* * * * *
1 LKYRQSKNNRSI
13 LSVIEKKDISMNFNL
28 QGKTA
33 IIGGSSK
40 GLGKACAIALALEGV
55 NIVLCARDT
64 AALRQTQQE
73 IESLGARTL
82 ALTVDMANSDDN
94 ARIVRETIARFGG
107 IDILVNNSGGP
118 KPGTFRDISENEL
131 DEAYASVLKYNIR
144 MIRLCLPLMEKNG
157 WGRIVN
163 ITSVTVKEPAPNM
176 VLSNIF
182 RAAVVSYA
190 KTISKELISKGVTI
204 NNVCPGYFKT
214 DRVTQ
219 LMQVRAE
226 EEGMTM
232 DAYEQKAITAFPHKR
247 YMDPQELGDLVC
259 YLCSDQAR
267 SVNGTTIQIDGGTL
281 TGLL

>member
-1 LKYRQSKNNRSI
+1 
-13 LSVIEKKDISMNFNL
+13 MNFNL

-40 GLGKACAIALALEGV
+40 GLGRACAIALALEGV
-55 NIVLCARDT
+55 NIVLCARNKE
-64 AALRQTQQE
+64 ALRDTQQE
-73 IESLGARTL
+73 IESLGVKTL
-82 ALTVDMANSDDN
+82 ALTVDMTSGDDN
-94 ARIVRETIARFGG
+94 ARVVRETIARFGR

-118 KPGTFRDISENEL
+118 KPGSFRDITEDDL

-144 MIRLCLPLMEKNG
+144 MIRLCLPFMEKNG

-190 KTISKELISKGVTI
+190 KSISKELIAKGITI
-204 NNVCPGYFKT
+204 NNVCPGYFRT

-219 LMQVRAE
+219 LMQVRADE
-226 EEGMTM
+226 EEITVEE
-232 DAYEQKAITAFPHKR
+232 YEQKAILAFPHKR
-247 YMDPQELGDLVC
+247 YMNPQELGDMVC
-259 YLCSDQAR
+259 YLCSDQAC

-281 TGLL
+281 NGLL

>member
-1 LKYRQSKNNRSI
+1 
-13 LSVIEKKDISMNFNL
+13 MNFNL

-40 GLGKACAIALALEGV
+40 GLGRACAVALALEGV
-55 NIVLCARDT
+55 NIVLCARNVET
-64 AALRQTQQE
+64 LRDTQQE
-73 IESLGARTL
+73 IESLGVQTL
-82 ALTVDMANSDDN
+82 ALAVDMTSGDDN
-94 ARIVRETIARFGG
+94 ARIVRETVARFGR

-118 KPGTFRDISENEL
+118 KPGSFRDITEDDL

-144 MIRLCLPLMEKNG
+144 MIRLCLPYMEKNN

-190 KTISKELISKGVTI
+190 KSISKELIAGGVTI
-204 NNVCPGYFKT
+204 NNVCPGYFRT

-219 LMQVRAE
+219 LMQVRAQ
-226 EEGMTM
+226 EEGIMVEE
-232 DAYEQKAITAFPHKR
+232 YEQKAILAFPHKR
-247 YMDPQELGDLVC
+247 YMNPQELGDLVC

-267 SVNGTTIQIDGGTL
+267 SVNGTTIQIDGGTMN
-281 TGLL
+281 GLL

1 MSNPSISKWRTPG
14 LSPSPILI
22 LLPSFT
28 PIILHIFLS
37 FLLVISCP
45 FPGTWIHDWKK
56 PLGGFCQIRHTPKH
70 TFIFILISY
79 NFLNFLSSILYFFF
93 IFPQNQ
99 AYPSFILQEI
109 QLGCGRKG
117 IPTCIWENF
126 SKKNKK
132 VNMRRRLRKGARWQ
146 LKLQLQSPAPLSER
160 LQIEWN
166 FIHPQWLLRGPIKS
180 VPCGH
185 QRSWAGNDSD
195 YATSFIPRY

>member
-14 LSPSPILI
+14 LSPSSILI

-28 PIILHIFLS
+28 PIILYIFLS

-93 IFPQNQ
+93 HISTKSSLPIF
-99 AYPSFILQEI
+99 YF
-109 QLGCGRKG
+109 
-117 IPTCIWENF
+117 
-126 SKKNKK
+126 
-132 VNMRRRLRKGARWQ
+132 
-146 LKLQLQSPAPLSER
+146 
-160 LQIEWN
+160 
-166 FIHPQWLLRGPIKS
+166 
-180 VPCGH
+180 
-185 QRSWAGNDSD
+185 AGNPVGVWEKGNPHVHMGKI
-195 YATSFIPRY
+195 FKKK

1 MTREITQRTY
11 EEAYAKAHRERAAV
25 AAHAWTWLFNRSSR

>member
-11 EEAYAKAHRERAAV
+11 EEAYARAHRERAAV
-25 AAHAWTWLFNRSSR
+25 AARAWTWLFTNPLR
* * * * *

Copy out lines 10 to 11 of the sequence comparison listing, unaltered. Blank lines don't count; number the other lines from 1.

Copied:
94 ARIVRETIARFGG
107 IDILVNNSGGP